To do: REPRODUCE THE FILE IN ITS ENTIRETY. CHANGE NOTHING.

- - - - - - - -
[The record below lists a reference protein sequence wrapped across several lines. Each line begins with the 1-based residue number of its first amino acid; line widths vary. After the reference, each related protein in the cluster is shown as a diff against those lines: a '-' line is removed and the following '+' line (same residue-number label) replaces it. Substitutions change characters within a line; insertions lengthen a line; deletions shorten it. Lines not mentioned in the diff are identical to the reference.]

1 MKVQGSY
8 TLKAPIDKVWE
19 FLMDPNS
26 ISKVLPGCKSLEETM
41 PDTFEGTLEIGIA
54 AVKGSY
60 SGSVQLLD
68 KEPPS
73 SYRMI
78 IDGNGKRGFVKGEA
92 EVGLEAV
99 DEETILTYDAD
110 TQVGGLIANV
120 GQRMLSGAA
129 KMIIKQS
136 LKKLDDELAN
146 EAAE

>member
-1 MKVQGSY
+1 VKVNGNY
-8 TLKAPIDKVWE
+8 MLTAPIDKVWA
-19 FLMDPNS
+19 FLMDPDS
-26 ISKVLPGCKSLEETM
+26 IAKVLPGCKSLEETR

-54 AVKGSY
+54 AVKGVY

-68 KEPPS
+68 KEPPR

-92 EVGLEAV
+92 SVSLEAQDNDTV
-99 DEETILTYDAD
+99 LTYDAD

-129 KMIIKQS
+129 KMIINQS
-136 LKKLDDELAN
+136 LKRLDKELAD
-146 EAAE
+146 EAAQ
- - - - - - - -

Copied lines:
[The record below lists a reference protein sequence wrapped across several lines. Each line begins with the 1-based residue number of its first amino acid; line widths vary. After the reference, each related protein in the cluster is shown as a diff against those lines: a '-' line is removed and the following '+' line (same residue-number label) replaces it. Substitutions change characters within a line; insertions lengthen a line; deletions shorten it. Lines not mentioned in the diff are identical to the reference.]

1 MKVQGSY
8 TLKAPIDKVWE
19 FLMDPNS
26 ISKVLPGCKSLEETM
41 PDTFEGTLEIGIA
54 AVKGSY
60 SGSVQLLD
68 KEPPS
73 SYRMI
78 IDGNGKRGFVKGEA
92 EVGLEAV
99 DEETILTYDAD
110 TQVGGLIANV
120 GQRMLSGAA
129 KMIIKQS
136 LKKLDDELAN
146 EAAE

>member
-1 MKVQGSY
+1 VKVNGNY
-8 TLKAPIDKVWE
+8 MLTAPIDKVWA
-19 FLMDPNS
+19 FLMDPDS
-26 ISKVLPGCKSLEETM
+26 IAKVLPGCKSLEETR

-54 AVKGSY
+54 AVKGVY

-68 KEPPS
+68 KEPPR

-92 EVGLEAV
+92 SVSLEAQDNDTV
-99 DEETILTYDAD
+99 LTYDAD

-129 KMIIKQS
+129 KMIINQS
-136 LKKLDDELAN
+136 LKRLDKELAD
-146 EAAE
+146 EAAQ